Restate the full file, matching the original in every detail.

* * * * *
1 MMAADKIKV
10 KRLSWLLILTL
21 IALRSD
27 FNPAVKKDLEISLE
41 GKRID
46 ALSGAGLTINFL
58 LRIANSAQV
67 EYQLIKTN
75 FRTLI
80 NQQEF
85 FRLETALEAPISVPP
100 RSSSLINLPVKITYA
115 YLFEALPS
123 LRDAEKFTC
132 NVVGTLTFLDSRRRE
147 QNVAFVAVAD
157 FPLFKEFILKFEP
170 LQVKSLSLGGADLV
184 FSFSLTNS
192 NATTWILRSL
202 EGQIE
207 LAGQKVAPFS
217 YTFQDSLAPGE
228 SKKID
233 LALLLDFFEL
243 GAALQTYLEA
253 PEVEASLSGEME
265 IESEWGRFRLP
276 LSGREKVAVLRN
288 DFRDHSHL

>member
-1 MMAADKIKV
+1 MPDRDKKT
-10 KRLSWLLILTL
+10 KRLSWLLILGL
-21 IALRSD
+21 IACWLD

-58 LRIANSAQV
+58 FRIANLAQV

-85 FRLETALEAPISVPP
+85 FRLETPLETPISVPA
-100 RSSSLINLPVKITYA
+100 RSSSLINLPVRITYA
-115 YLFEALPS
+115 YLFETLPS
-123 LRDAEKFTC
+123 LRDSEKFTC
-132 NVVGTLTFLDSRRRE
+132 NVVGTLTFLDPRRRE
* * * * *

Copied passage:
1 MMAADKIKV
10 KRLSWLLILTL
21 IALRSD
27 FNPAVKKDLEISLE
41 GKRID
46 ALSGAGLTINFL
58 LRIANSAQV
67 EYQLIKTN
75 FRTLI
80 NQQEF
85 FRLETALEAPISVPP
100 RSSSLINLPVKITYA
115 YLFEALPS
123 LRDAEKFTC
132 NVVGTLTFLDSRRRE
147 QNVAFVAVAD
157 FPLFKEFILKFEP
170 LQVKSLSLGGADLV
184 FSFSLTNS
192 NATTWILRSL
202 EGQIE
207 LAGQKVAPFS
217 YTFQDSLAPGE
228 SKKID
233 LALLLDFFEL
243 GAALQTYLEA
253 PEVEASLSGEME
265 IESEWGRFRLP
276 LSGREKVAVLRN
288 DFRDHSHL

>member
-1 MMAADKIKV
+1 MPDRDKKT
-10 KRLSWLLILTL
+10 KRLSWLLILGL
-21 IALRSD
+21 IACWLD

-58 LRIANSAQV
+58 FRIANLAQV

-85 FRLETALEAPISVPP
+85 FRLETPLETPISVPA
-100 RSSSLINLPVKITYA
+100 RSSSLINLPVRITYA
-115 YLFEALPS
+115 YLFETLPS
-123 LRDAEKFTC
+123 LRDSEKFTC
-132 NVVGTLTFLDSRRRE
+132 NVVGTLTFLDPRRRE